PAD: Be Careful of Changes in Your Limbs

How can PAD be prevented and treated?

Guard against PAD, a lifestyle-related disease that affects the feet and legs

Risk factors for PAD include smoking, diabetes, high blood pressure, and high cholesterol, which predispose one to arteriosclerosis. That is why in guarding against PAD it is important to guard against or treat these health conditions, and if you are a smoker, to quit smoking.

It is also advisable to develop a habit of getting adequate exercise, such as walking in order to improve circulation in the feet and legs.

Four treatment approaches

There are four main treatment approaches for PAD: drug treatment, physical therapy, endovascular treatment and surgery including intravascular treatment.

Treatment of PAD will initially focus on dealing with high blood pressure, diabetes, high cholesterol, or other diseases that tend to develop due to arteriosclerosis if any of those conditions are present.
At the same time, other treatments may be given according to the degree of progression of the disease and the condition of the patient. These treatments could be in the form of drugs such as anti-platelet agents and vasodilators, surgery to create a bypass using synthetic blood vessels or your own veins, or a treatment called angioplasty in which a balloon is used to widen narrowed blood vessels.

In the case of patients with intermittent claudication, exercise therapy-in which you walk for a short distance, rest before your feet/legs become painful, and then walk again-is effective.

Drug treatment

As a first step, it is important to deal with any arteriosclerosis risk factors such as smoking, high blood pressure, high cholesterol, diabetes, stress, and obesity by taking care to eat a balanced diet, getting adequate exercise, and, if you are a smoker, by giving up smoking. If that does not lead to an improvement, drug treatment may be prescribed in the form of medication such as an anti-platelet agent, which guards against arteriosclerosis.

Drug treatment is the most basic treatment method. The extent to which it is used varies according to the objective and severity, and can be effective in a wide range of cases from mild to severe (Table 4).

If the arteriosclerosis has progressed, surgical treatment may be performed. This may be surgery to create a bypass or a treatment called angioplasty in which a balloon is used to widen narrowed blood vessels.

Table 4: Symptom severity and examples of drugs used

Severity Objectives Drugs used
Mild (coldness, numbness, etc.)
  • Amelioration of ischemic symptoms
  • Prevention of future vascular complications such as heart attack and angina
Anti-platelet agent
Moderate (intermittent claudication) Anti-platelet agent & vasodilator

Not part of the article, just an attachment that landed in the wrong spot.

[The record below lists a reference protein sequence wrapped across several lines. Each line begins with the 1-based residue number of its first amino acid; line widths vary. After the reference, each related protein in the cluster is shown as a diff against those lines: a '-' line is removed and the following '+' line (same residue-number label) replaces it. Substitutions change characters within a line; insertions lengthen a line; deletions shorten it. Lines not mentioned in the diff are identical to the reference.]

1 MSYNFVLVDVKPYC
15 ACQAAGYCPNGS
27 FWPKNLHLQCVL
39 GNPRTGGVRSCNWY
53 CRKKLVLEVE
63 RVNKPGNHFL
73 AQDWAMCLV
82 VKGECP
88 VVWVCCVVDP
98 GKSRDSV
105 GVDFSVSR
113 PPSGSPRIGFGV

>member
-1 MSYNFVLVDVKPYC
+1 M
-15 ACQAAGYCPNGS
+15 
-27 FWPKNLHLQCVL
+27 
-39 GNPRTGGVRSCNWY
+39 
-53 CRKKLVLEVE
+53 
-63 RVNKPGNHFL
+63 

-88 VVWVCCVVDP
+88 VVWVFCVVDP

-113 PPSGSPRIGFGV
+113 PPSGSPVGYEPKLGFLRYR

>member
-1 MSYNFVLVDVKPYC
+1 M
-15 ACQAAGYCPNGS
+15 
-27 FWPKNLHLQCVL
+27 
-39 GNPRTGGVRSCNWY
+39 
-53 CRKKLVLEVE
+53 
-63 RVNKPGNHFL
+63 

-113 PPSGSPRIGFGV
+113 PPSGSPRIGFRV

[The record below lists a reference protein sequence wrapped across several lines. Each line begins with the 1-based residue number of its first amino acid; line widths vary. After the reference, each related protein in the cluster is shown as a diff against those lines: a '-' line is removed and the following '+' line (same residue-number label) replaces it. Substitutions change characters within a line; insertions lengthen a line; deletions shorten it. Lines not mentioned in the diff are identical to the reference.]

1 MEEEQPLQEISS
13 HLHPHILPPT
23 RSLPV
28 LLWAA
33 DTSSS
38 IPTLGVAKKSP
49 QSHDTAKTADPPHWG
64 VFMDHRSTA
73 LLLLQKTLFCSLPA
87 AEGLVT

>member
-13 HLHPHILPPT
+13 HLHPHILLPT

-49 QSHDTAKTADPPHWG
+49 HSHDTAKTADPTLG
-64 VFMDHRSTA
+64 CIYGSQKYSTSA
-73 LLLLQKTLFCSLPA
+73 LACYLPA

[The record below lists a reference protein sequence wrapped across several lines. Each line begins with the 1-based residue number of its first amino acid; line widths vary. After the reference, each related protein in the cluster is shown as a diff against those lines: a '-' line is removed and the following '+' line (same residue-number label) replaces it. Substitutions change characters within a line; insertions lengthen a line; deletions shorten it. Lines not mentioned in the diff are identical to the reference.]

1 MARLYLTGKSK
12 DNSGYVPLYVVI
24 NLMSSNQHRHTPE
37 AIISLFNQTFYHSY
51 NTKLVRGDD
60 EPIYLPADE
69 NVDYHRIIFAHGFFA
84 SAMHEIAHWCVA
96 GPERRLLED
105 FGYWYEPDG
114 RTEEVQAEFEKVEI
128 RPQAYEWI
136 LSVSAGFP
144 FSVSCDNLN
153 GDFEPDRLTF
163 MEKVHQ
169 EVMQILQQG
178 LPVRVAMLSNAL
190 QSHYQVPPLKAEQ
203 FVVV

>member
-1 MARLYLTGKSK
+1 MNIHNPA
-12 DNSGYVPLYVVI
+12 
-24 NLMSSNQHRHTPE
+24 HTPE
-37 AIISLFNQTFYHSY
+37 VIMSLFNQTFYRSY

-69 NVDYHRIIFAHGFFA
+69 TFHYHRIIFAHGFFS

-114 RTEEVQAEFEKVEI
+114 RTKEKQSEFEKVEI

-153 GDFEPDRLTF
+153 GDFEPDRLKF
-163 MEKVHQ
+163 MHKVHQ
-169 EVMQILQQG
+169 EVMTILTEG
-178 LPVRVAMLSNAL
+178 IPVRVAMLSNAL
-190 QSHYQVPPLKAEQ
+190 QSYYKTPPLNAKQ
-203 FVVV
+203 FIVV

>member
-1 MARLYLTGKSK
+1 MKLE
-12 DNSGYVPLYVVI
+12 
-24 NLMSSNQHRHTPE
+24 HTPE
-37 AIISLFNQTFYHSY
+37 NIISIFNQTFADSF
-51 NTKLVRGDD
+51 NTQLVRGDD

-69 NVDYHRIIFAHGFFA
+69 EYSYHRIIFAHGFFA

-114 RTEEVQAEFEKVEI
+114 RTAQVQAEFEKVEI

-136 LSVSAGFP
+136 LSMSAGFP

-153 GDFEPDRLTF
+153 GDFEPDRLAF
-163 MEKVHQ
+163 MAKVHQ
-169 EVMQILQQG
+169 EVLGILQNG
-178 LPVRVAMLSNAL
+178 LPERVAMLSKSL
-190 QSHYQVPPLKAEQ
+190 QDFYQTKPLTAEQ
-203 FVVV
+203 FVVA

Following percutaneous transluminal angioplasty and stent placement
  • Prevention of recurrence
Anti-platelet agent, anticoagulant
Severe (ischemic ulcers)
  • Conservative treatment
Anti-platelet agent, anticoagulant and vasodilator

The table below (Table 5) shows the main drugs used in the treatment of PAD. The action differs depending on the type of drug.

Table 5: Main therapeutic agents

Therapeutic agent Main action
Anti-platelet agent
Drugs related to anti-platelet agents
Improve blood flow by inhibiting the action of platelets, which are the cause of obstructions in the arteries
Anticoagulants Improve blood flow by preventing blood from hardening
Peripheral vasodilators Make it difficult for blood clots to form and improve blood flow by dilating blood vessels

Physical therapy (ergotherapy)

This is a treatment method whereby different pathways (collateral circulation) that provide a bypass for blood flow are developed to increase blood flow to the feet/legs through muscular exercise such as fast walking or light jogging under the supervision of a doctor. This approach is used to ameliorate intermittent claudication. In Japan, this physical therapy is covered by national health insurance.

Bypass surgery (surgical treatment)

One surgical treatment option is to create an alternate pathway (bypass) around an obstructed artery by using synthetic blood vessels or the patient's own blood vessels to make new blood vessel connections so that blood will flow past the narrowed or obstructed artery (Figure 4).

Endovascular treatment (balloon, stent placement)

Recently, progress has been made in intravascular treatment, which treats vascular lesions through a tube called a catheter using angiography techniques. A catheter with a balloon attached is inserted into the narrowed or obstructed locations of an artery, and the balloon is inflated inside the blood vessel to widen it. When an adequate effect cannot be obtained with the balloon alone, a metallic tube called a stent may be inserted in the blood vessel at the same time (Figure 5).

Figure 4: Bypass operation
Before (left) After (right)
Photo: Hiroshi Shigematsu
Figure 5: Stent placement
Before placement (left) Stent (arrow) after placement (right)
Endovascular treatment

A fine tube called a catheter is passed through the blood vessels to the narrowed vessel. When it reaches the target location, a balloon is inflated to widen the blood vessel. Once the vessel is widened, a metallic tube called a stent is inserted and fixed in place to prevent the vessel from becoming obstructed again. The procedure, known as catheterization, takes about 30 minutes, produces only a small wound, and is low risk for the patient, and so nowadays is a common surgical treatment.

The narrowed location of the blood vessel is widened with a balloon, after which a catheter with a stent mounted on a balloon is inserted.

The balloon is inflated, expanding the stent.

The balloon is deflated and the catheter removed, leaving the stent placed inside the blood vessel.